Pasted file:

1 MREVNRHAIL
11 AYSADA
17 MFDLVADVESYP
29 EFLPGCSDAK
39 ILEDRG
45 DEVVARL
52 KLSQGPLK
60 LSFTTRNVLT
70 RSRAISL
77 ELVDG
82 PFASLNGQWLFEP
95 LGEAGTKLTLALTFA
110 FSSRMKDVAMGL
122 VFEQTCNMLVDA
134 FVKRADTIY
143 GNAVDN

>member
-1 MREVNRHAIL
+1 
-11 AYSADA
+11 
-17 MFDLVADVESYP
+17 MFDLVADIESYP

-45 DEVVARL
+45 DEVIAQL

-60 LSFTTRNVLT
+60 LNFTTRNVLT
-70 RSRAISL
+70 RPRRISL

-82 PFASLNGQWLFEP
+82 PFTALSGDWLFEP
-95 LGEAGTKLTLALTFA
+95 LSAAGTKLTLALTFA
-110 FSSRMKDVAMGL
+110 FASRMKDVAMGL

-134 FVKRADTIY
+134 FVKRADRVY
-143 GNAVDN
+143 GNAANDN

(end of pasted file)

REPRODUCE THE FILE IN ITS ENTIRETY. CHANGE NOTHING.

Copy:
1 MREVNRHAIL
11 AYSADA
17 MFDLVADVESYP
29 EFLPGCSDAK
39 ILEDRG
45 DEVVARL
52 KLSQGPLK
60 LSFTTRNVLT
70 RSRAISL
77 ELVDG
82 PFASLNGQWLFEP
95 LGEAGTKLTLALTFA
110 FSSRMKDVAMGL
122 VFEQTCNMLVDA
134 FVKRADTIY
143 GNAVDN

>member
-1 MREVNRHAIL
+1 
-11 AYSADA
+11 
-17 MFDLVADVESYP
+17 MFDLVADIESYP

-45 DEVVARL
+45 DEVIAQL

-60 LSFTTRNVLT
+60 LNFTTRNVLT
-70 RSRAISL
+70 RPRRISL

-82 PFASLNGQWLFEP
+82 PFTALSGDWLFEP
-95 LGEAGTKLTLALTFA
+95 LSAAGTKLTLALTFA
-110 FSSRMKDVAMGL
+110 FASRMKDVAMGL

-134 FVKRADTIY
+134 FVKRADRVY
-143 GNAVDN
+143 GNAANDN